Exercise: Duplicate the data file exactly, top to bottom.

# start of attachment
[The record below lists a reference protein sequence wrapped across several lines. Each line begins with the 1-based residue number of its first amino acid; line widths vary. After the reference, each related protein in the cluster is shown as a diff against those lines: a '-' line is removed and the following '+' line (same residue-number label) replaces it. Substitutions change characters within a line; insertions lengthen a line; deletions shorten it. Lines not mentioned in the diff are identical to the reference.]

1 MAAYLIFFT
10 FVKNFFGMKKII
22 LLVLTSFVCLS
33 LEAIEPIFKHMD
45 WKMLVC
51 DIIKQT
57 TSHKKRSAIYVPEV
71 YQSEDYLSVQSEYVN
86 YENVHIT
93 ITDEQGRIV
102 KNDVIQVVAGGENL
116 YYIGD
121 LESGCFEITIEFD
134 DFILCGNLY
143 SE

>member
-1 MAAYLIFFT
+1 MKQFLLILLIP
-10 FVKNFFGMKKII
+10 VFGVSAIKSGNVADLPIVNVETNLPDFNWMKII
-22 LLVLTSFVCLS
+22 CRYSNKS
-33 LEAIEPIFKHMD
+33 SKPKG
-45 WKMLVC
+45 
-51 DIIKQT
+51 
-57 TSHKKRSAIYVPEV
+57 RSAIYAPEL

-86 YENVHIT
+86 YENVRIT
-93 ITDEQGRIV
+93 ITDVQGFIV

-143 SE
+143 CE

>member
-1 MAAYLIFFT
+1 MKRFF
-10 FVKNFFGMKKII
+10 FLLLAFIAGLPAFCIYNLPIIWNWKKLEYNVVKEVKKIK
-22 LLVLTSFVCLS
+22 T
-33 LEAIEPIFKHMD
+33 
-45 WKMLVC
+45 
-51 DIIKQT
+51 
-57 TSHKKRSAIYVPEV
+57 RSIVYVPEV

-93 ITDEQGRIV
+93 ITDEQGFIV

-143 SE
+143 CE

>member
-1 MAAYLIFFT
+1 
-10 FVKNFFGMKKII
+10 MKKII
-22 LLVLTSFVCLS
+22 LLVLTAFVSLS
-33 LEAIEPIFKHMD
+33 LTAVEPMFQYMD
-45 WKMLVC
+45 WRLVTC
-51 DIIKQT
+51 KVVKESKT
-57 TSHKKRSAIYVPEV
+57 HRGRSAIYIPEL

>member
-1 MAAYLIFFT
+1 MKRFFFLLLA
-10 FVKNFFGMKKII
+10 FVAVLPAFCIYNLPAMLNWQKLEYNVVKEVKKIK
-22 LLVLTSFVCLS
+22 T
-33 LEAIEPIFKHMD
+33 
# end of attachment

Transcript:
[The record below lists a reference protein sequence wrapped across several lines. Each line begins with the 1-based residue number of its first amino acid; line widths vary. After the reference, each related protein in the cluster is shown as a diff against those lines: a '-' line is removed and the following '+' line (same residue-number label) replaces it. Substitutions change characters within a line; insertions lengthen a line; deletions shorten it. Lines not mentioned in the diff are identical to the reference.]

1 MAAYLIFFT
10 FVKNFFGMKKII
22 LLVLTSFVCLS
33 LEAIEPIFKHMD
45 WKMLVC
51 DIIKQT
57 TSHKKRSAIYVPEV
71 YQSEDYLSVQSEYVN
86 YENVHIT
93 ITDEQGRIV
102 KNDVIQVVAGGENL
116 YYIGD
121 LESGCFEITIEFD
134 DFILCGNLY
143 SE

>member
-1 MAAYLIFFT
+1 MKQFLLILLIP
-10 FVKNFFGMKKII
+10 VFGVSAIKSGNVADLPIVNVETNLPDFNWMKII
-22 LLVLTSFVCLS
+22 CRYSNKS
-33 LEAIEPIFKHMD
+33 SKPKG
-45 WKMLVC
+45 
-51 DIIKQT
+51 
-57 TSHKKRSAIYVPEV
+57 RSAIYAPEL

-86 YENVHIT
+86 YENVRIT
-93 ITDEQGRIV
+93 ITDVQGFIV

-143 SE
+143 CE

>member
-1 MAAYLIFFT
+1 MKRFF
-10 FVKNFFGMKKII
+10 FLLLAFIAGLPAFCIYNLPIIWNWKKLEYNVVKEVKKIK
-22 LLVLTSFVCLS
+22 T
-33 LEAIEPIFKHMD
+33 
-45 WKMLVC
+45 
-51 DIIKQT
+51 
-57 TSHKKRSAIYVPEV
+57 RSIVYVPEV

-93 ITDEQGRIV
+93 ITDEQGFIV

-143 SE
+143 CE

>member
-1 MAAYLIFFT
+1 
-10 FVKNFFGMKKII
+10 MKKII
-22 LLVLTSFVCLS
+22 LLVLTAFVSLS
-33 LEAIEPIFKHMD
+33 LTAVEPMFQYMD
-45 WKMLVC
+45 WRLVTC
-51 DIIKQT
+51 KVVKESKT
-57 TSHKKRSAIYVPEV
+57 HRGRSAIYIPEL

>member
-1 MAAYLIFFT
+1 MKRFFFLLLA
-10 FVKNFFGMKKII
+10 FVAVLPAFCIYNLPAMLNWQKLEYNVVKEVKKIK
-22 LLVLTSFVCLS
+22 T
-33 LEAIEPIFKHMD
+33 